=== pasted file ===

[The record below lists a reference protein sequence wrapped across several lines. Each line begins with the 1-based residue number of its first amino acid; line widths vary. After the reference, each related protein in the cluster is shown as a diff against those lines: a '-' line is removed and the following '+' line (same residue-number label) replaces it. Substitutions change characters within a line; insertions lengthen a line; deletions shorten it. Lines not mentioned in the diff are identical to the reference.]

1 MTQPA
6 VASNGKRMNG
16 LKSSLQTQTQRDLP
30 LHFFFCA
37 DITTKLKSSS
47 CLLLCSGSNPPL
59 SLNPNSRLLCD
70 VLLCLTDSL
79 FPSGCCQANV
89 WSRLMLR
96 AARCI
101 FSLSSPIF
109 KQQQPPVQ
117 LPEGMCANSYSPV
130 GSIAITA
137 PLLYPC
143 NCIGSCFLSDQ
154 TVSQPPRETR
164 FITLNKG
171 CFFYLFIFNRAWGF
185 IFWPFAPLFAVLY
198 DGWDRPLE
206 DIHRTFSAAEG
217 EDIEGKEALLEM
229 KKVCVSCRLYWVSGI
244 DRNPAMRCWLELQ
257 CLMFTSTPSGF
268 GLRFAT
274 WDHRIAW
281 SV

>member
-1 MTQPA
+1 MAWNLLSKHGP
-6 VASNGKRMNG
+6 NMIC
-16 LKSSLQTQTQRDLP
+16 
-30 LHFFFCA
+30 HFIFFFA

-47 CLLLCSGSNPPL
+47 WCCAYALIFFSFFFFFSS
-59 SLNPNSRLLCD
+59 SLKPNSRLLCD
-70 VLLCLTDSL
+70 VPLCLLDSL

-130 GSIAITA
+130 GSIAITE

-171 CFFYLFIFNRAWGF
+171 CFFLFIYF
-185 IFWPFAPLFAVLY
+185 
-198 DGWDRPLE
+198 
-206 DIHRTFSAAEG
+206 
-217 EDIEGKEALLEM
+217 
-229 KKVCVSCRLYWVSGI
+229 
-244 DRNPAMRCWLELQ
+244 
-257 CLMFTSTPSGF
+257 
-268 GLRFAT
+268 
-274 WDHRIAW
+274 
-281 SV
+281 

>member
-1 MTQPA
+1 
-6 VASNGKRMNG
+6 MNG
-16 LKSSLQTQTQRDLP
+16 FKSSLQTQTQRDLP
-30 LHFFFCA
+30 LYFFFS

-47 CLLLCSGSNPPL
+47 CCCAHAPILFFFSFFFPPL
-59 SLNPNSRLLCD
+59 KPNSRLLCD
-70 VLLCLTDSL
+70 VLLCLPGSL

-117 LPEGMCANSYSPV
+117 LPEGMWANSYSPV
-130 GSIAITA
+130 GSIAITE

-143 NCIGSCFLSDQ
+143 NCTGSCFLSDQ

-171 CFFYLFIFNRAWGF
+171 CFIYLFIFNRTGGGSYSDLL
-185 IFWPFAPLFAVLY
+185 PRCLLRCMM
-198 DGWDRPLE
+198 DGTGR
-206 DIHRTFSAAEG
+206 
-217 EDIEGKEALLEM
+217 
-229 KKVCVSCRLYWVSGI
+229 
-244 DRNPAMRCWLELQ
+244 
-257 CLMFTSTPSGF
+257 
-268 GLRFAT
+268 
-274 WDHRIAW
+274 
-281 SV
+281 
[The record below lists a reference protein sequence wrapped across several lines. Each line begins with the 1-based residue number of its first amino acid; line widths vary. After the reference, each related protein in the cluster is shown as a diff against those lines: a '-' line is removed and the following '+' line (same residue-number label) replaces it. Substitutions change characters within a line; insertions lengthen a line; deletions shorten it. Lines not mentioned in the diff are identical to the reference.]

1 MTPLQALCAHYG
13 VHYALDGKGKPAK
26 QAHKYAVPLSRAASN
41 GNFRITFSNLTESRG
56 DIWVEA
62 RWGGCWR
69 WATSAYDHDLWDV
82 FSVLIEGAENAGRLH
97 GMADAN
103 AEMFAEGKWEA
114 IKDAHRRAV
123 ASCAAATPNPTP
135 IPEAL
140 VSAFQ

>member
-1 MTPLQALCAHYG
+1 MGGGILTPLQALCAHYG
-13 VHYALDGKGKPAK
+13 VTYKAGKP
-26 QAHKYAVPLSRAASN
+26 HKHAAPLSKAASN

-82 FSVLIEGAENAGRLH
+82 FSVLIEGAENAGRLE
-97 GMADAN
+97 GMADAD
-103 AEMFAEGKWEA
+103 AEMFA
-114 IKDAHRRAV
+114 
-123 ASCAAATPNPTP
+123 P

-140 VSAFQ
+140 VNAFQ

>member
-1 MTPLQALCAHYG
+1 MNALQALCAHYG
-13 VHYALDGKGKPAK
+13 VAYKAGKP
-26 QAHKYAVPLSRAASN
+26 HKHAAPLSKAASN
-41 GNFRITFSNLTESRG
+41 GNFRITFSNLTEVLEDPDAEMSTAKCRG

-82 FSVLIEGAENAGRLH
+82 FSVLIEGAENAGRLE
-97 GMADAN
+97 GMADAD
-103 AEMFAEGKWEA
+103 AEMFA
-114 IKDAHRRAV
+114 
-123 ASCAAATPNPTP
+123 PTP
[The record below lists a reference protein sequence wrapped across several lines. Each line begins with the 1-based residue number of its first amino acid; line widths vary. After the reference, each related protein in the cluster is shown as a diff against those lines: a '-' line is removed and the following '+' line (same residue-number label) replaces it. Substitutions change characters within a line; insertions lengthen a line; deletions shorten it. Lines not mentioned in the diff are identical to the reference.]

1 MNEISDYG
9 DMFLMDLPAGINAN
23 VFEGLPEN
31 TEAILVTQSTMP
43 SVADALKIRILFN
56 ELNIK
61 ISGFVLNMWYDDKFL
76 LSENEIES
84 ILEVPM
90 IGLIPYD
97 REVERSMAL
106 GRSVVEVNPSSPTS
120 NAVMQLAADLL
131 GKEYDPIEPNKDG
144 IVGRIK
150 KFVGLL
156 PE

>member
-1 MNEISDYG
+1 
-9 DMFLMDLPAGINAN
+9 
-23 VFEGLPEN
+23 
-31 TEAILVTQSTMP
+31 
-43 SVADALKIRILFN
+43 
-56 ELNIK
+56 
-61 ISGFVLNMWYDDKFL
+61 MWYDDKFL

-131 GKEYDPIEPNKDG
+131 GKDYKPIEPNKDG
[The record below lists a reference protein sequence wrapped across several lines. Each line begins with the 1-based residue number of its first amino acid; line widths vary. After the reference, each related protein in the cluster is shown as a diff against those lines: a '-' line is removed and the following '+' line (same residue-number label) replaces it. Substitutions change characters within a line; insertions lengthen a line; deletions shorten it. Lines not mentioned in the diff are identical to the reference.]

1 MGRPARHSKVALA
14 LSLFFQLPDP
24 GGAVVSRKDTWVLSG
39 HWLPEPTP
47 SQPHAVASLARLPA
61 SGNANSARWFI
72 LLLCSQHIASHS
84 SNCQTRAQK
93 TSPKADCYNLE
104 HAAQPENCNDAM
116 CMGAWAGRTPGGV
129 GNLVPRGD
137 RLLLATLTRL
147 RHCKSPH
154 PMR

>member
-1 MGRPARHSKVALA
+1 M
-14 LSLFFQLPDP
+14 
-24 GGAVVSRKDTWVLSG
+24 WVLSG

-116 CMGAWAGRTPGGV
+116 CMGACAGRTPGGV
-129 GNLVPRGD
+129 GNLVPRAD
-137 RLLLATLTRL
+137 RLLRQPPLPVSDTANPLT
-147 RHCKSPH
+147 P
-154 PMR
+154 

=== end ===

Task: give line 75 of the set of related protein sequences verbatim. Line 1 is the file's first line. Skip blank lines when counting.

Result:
+6 MNG